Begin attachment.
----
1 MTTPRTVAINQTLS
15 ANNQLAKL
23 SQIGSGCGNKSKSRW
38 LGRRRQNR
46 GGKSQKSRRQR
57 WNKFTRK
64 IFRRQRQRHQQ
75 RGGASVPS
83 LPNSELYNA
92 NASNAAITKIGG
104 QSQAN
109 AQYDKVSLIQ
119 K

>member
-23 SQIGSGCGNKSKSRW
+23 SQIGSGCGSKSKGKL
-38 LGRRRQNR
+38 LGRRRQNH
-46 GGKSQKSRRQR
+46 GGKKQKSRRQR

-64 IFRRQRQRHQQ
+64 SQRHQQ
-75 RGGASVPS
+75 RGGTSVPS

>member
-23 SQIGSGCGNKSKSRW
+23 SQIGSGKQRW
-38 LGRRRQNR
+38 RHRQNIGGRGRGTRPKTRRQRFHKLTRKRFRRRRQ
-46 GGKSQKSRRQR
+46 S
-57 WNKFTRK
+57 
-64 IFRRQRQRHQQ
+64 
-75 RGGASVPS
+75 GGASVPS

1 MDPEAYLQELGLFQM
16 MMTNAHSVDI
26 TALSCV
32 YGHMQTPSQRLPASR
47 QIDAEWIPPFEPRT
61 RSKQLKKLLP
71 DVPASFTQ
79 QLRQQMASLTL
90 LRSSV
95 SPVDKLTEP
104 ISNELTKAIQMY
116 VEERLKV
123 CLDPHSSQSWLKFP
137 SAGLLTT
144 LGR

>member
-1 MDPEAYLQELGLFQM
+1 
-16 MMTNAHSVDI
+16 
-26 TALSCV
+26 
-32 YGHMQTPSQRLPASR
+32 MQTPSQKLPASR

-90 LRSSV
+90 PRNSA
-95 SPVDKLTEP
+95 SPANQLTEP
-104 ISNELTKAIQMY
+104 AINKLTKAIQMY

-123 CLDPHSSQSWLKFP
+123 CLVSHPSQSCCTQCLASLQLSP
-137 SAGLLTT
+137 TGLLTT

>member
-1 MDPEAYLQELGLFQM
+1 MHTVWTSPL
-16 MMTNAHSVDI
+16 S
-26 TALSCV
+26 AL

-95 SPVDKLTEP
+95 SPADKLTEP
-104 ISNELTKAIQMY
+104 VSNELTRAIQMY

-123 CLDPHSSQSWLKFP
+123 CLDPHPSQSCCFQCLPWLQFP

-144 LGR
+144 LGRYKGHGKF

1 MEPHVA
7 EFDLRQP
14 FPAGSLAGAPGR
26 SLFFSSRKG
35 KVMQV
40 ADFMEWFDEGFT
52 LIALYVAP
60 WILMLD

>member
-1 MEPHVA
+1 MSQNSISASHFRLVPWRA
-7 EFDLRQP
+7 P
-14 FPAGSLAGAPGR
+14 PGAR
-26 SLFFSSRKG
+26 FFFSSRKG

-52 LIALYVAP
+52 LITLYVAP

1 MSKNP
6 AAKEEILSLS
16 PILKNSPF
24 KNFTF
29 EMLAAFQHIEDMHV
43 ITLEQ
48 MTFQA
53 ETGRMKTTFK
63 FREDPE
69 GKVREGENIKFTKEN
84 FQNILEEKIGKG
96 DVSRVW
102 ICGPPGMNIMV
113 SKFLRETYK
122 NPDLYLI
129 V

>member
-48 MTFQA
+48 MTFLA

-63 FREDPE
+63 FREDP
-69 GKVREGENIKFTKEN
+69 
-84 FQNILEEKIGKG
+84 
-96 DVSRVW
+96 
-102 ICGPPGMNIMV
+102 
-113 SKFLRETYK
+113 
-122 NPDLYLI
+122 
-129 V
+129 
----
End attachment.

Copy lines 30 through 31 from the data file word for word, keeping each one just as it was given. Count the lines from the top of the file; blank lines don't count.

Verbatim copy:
-46 GGKSQKSRRQR
+46 S